Throughout North America, the 4th annual recognition of National Child Centered Divorce will take place. This month we will focus on your children’s needs while transitioning through divorce.
Divorce can be a grueling battle that can negatively affect your children. Divorce is the death of a marriage and like death, many of the same emotions including grief, sadness, anger, doubt and fear are part of the divorce process. A divorcing parent is not the only one going through this difficult and trying time, the children regardless of their age, also suffer and have some of the same feelings as a divorcing parent does. It could lead to a child’s mistrust, anger, grief, depression and low self-esteem. It could affect their academics, behavior and coping skills. In this month of awareness, professionals are attempting to raise awareness of the issue to help divorcing parents achieve a more peaceful and knowledgeable divorce by focusing on your child’s needs.
Some of the worst things a parent can do that could have damaging effect on children during your divorce include: letting anger control them; speaking badly of their spouse to their children; and making the children feel that they have to choose sides. Parents have to polish up on their communication skills. Requiring the child to play messenger between parents is unfair and destructive. And don’t be a show off to your child, you don’t have to show him you are a “better parent” than the other. A harmonious and peaceful relationship for the sake of your child is best.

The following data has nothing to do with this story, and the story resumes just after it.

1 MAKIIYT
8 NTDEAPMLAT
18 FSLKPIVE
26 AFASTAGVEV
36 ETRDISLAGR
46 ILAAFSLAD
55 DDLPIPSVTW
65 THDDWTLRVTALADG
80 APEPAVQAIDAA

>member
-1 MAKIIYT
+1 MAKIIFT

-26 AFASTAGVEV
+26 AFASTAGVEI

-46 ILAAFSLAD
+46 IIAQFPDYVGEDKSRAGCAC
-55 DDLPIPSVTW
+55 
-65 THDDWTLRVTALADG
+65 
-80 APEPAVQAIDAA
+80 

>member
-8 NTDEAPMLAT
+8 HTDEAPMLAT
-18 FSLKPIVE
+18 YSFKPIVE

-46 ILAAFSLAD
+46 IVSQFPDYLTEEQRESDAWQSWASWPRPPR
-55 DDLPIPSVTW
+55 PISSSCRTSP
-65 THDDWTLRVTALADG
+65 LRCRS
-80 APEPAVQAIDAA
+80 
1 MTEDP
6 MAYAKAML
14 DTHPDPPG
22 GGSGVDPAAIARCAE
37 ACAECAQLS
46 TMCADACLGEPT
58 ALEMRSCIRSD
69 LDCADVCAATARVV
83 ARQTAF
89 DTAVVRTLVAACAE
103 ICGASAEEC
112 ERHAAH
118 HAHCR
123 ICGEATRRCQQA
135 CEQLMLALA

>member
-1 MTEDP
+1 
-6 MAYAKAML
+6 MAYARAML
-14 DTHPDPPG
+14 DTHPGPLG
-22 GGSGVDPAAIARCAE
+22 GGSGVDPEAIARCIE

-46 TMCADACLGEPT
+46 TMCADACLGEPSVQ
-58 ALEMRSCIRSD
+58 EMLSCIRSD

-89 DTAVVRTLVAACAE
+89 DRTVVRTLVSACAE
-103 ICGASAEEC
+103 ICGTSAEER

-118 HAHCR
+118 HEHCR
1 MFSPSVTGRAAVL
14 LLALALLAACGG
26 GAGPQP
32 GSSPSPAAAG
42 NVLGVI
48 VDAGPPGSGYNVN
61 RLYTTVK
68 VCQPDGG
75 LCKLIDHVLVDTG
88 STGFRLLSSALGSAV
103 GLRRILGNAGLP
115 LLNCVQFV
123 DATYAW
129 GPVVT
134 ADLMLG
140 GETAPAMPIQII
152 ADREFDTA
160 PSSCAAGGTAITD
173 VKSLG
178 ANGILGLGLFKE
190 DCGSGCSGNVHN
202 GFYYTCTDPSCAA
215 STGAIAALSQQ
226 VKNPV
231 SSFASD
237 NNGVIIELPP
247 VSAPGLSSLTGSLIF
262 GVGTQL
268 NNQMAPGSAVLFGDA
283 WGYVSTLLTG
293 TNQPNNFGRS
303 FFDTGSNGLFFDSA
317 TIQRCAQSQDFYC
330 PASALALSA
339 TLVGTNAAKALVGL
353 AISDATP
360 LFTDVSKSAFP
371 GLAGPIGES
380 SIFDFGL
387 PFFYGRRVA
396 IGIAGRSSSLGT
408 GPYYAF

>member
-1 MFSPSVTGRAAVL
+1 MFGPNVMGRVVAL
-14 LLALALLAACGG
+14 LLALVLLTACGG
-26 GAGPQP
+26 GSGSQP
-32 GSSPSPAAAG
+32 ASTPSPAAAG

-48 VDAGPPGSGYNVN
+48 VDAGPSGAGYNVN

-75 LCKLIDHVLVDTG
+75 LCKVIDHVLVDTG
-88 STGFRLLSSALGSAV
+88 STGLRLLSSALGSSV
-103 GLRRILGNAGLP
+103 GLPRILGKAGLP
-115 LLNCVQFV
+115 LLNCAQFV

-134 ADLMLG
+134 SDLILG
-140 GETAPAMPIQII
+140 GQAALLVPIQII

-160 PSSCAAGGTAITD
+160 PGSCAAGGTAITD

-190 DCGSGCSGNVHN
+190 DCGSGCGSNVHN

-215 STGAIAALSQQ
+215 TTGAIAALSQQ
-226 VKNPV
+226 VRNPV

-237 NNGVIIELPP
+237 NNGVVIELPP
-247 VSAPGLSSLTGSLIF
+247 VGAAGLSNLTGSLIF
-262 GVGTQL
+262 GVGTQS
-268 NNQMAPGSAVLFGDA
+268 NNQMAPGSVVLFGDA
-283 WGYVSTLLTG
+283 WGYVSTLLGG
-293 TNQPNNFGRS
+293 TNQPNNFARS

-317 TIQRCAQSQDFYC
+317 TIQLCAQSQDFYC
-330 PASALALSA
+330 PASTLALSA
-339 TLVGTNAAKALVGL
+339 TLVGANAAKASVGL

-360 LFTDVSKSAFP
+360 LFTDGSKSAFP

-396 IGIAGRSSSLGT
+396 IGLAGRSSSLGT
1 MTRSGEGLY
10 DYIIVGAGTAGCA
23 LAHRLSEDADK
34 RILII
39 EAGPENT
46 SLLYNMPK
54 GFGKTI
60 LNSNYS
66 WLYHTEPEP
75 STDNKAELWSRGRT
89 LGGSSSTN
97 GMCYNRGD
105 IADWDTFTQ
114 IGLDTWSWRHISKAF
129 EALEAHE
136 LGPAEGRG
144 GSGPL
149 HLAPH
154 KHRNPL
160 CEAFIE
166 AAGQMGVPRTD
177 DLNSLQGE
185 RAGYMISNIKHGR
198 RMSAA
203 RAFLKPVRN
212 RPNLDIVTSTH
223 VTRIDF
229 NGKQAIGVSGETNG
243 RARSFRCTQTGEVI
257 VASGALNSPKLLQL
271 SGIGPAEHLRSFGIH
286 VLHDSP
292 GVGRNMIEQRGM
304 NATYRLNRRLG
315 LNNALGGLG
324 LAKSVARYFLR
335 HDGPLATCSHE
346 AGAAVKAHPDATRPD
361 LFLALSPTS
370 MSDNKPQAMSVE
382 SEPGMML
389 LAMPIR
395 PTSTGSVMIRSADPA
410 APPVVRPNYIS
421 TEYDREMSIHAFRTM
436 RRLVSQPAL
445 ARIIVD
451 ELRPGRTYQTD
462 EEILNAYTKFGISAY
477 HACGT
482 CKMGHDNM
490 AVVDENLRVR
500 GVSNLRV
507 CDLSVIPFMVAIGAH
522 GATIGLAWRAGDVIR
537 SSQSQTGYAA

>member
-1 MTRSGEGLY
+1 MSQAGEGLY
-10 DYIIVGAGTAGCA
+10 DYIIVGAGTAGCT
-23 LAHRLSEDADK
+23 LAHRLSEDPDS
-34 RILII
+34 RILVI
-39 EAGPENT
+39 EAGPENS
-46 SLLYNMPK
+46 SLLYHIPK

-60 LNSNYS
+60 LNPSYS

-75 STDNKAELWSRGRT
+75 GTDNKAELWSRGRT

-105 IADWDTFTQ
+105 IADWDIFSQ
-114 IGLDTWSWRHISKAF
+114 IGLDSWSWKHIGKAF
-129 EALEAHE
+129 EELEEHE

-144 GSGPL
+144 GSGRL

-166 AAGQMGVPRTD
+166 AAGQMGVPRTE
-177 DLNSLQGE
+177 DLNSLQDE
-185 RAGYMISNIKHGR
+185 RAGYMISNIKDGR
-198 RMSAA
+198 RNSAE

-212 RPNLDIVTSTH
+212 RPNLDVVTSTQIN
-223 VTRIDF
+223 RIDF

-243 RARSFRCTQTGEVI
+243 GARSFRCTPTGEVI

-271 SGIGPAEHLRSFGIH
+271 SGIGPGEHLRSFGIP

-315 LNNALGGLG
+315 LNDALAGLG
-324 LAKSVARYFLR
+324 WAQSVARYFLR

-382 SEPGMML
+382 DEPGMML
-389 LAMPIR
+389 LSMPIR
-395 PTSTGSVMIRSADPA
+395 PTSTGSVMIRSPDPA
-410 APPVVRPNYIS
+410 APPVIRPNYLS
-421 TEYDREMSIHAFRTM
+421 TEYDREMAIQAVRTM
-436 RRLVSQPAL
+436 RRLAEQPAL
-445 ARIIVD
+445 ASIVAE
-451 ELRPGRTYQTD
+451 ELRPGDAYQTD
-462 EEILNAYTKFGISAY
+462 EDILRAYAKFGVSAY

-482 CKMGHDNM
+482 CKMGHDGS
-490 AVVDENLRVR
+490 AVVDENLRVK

Rice Law has created a divorce workshop that will help you make the right decision. A decision not based on anger but a well thought out decision to have a peaceful and harmonious atmosphere for the children and for you. We recommend that you attend co-parenting classes for divorced parents to better understand how to help your child through your divorce. Dr. George Gates and Denise Scearce offer workshops in shielding children from conflicts that could arise from a badly handled divorce situation. We recommend you to go through counseling and talk to a mental health professional about the situation. Counseling is an important source of support for dealing with your emotions and feelings. It can also help you make rational decisions that are in your family’s best interests rather than approaching divorce as an ‘all out war.’ If all else fails and a divorce is necessary, take steps that will have positive, peaceful results for your children’s sake.
Avoid conflicts and get the support you need. Avoid putting your children in a situation you cannot handle in the future.